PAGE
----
China’s top lithium miner eyes stake sale

Not in the red. Greenbushes lithium mine is located 250km south of Perth. (Image courtesy of Talison Lithium.)

China’s Tianqi Lithium Corp., the country’s top producer of the battery metal, said on Wednesday it would post a net loss in the first quarter of 2020, adding pressure to take aggressive measures, including stake sales, to pay back over $6 billion in debt. 

The Shenzhen-listed miner warned losses for the first three months of the year will amount to between 450 and 510 million yuan ($64-$72 million) compared with net profit of 111 million yuan ($16 million) in 2019. 

It attributed the estimate mainly to weak lithium prices, coronavirus-related disruptions that effected sales, and foreign exchange factors.

Tianqi attributed the expected loss to weak lithium prices, coronavirus-related disruptions that effected sales, and foreign exchange factors

Among the measures to reduce debt, Tianqi is said to be exploring a partial sale of its stake in Greenbushes mine in Western Australia, the world’s largest hard-rock lithium operation, according to the Australian Financial Review.

The move would be a setback for the miner, which went from being a provincial company to joining the world’s largest producers of lithium in less than a decade.

Tianqi invested heavily over the past two years in an ambitious global expansion plan aimed at securing its leadership in the lithium market, putting China in a dominant position just as sales of electric vehicles (EVs) took off.

A collapse in price for the metal used in the batteries that power EVs and high tech electronics, has thwarted its plans and those of its rivals.

Ganfeng Lithium said in its own earnings alert this week it expected first-quarter net profit to fall 96-97% year-on-year.

Albemarle (NYSE: ALB), the world’s No. 1 lithium producer, postponed last year plans to add about 125,000 tonnes of processing capacity. It also revised a deal to buy into Australia’s Mineral Resources’ (ASX: MIN) Wodgina lithium mine and said it would delay building 75,000 tonnes of processing capacity at Kemerton, also in Australia.

world's top reserves of lithium according to USGS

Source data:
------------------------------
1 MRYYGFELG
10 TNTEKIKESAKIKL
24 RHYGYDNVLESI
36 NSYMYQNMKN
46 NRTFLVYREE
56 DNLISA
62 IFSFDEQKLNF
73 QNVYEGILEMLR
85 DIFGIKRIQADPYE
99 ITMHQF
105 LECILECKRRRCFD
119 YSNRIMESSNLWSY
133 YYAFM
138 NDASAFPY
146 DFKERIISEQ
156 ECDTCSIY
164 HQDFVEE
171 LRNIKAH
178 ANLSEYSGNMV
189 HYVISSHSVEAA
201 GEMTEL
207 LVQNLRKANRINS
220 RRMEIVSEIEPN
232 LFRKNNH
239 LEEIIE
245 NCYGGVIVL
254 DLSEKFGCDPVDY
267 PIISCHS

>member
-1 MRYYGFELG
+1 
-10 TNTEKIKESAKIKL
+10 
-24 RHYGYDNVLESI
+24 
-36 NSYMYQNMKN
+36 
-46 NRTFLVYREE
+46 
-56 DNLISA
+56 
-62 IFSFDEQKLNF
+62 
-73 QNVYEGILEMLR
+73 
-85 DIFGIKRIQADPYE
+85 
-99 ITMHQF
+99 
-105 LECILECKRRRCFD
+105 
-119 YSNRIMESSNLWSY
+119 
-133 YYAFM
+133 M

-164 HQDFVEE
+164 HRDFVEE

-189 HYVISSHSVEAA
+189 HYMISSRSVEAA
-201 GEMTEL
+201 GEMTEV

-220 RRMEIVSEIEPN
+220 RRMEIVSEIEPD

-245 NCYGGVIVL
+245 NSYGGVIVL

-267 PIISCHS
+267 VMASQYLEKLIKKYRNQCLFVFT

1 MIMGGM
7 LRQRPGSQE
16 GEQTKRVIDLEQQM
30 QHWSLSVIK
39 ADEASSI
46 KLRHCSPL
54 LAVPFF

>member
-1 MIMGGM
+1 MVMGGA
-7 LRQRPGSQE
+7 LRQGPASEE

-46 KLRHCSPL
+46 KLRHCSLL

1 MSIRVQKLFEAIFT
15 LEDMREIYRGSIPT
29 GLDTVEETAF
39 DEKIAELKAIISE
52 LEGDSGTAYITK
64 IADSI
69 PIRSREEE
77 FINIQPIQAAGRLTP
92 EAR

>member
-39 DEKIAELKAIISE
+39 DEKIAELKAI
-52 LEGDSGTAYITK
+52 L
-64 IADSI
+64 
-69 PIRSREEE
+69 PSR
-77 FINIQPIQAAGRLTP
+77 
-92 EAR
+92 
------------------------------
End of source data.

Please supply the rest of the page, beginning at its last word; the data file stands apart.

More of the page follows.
China generates less than half the average of lithium output produced by the world’s top producing countries.

Chile’s Chemical and Mining Society (SQM), the world’s second-largest producer of the metal, has shown signs of distress, pushing back a key expansion at its Atacama salt flat operations from the end of 2020 to late 2021.

Canadian lithium miner Nemaska Lithium (TSX: NMX), which was backed by Japan’s SoftBank, filed for bankruptcy protection in December.

The main factor behind the price slump has been the avalanche of new supply that hit the sector over the past year, triggered mainly by mine expansions and a cut in government subsidies for buyers in China, the world’s largest EV market.

Falling demand

While long-term prospects for the metal are positive, global demand for the year will be 25% lower than pre-coronavirus forecasts, according to commodities consultancy Roskill Information Services. This is the market in which Tianqi will need to find a way to cover a $3.5 billion loan from state-owned Citic Bank, due to be repaid in November this year.

The Chinese miner used most of the funding to buy almost a quarter of SQM in 2018. It also grabbed 51% of Australia’s largest lithium mine, Greenbushes, last year and completed a $400 million lithium hydroxide processing plant outside Perth.

In December, Tianqi raised about 2.93 billion yuan ($424 million) in a rights issue, less half the 7 billion yuan it was seeking to help pay down the Citic loan. The Greenbushes mine, in which Tianqi has a 51% stake, is considered one of the world’s best lithium assets. Albemarle owns the other 49%. The asset is operated by their joint venture Talison Lithium.

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